In block S614, fluid is supplied from a fluid chamber to a porous wipe material in response to the activation state of the actuator device. For example, the fluid may be supplied from the fluid chamber through a first fluid channel of the actuator member to the porous wipe material in response to the activation state of the actuator device. In some examples, the fluid chamber is hermetically-sealed and the fluid is distilled water. In block S616, pressure is applied to a wiper member by a resilient member to apply pressure to the porous wipe material including the fluid therein to wipe the printhead. In some examples, the resilient member may also move the actuator member to its original position after the wiping operation is finished to refill the intermediate housing with the fluid. In block S618, a perimeter of the fluid chamber is decreased in response to the supplying the fluid from the fluid chamber to the porous wipe material.

In some examples, the method may also include receiving printing fluid from the printhead to a main chamber of a main housing of a cleaning module during a service event such that the fluid chamber is disposed in the main chamber. Additionally, the method may also include storing at least a portion of the printing fluid in at least a portion of the additional space in the main chamber formerly occupied by a portion of the fluid chamber prior to the decreasing of the perimeter of the fluid chamber. In some examples, the method may also include supplying the porous wipe material across the wiper member by a supply member to a receiving member disposed in the main chamber of the main housing of the cleaning module. Additionally, the method may also include increasing an effective diameter of the receiving member by receiving the porous wipe material. That is, at least a portion of the effective diameter may occupy at least a portion of the additional space in the main chamber formerly occupied by a portion of the fluid chamber prior to the decreasing of the perimeter of the fluid chamber.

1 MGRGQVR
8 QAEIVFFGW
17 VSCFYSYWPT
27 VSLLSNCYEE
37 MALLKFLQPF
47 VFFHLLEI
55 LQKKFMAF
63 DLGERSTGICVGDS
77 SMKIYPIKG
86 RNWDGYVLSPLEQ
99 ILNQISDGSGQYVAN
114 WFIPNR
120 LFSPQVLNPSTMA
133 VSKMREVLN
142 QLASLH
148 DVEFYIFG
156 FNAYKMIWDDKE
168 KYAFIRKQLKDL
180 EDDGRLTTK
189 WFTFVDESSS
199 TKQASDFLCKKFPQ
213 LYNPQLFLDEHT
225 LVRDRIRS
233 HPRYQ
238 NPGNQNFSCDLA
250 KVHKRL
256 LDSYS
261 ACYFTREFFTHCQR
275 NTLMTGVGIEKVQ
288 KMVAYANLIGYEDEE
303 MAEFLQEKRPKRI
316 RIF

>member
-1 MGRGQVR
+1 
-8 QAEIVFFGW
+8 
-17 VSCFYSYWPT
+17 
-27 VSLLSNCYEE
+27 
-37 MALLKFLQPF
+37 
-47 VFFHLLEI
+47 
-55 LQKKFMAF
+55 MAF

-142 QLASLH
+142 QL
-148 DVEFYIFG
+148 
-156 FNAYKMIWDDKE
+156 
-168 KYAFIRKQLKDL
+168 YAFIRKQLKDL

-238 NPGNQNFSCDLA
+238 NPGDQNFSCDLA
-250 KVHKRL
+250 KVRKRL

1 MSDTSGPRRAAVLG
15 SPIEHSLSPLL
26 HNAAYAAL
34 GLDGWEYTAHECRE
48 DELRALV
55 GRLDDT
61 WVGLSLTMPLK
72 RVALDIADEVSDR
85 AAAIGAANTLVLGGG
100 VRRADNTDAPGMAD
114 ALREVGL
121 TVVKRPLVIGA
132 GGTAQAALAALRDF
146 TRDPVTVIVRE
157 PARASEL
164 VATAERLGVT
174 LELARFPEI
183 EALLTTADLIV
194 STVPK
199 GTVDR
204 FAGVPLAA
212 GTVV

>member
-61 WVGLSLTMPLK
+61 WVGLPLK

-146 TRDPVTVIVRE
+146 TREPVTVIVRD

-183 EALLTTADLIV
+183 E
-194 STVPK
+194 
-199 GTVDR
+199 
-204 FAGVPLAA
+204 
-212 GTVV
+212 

It is to be understood that the flowchart of FIG. 6 illustrates architecture, functionality, and/or operation of examples of the present disclosure. If embodied in software, each block may represent a module, segment, or portion of code that includes one or more executable instructions to implement the specified logical function(s). If embodied in hardware, each block may represent a circuit or a number of interconnected circuits to implement the specified logical function(s). Although the flowchart of FIG. 6 illustrates a specific order of execution, the order of execution may differ from that which is depicted. For example, the order of execution of two or more blocks may be rearranged relative to the order illustrated. Also, two or more blocks illustrated in succession in FIG. 6 may be executed concurrently or with partial concurrence. All such variations are within the scope of the present disclosure.

The present disclosure has been described using non-limiting detailed descriptions of examples thereof that are not intended to limit the scope of the general inventive concept. It should be understood that features and/or operations described with respect to one example may be used with other examples and that not all examples have all of the features and/or operations illustrated in a particular figure or described with respect to one of the examples. Variations of examples described will occur to persons of the art. Furthermore, the terms "comprise," "include," "have" and their conjugates, shall mean, when used in the disclosure and/or claims, "including but not necessarily limited to."

It is noted that some of the above described examples may include structure, acts or details of structures and acts that may not be essential to the general inventive concept and which are described for illustrative purposes. Structure and acts described herein are replaceable by equivalents, which perform the same function, even if the structure or acts are different, as known in the art. Therefore, the scope of the general inventive concept is limited only by the elements and limitations as used in the claims.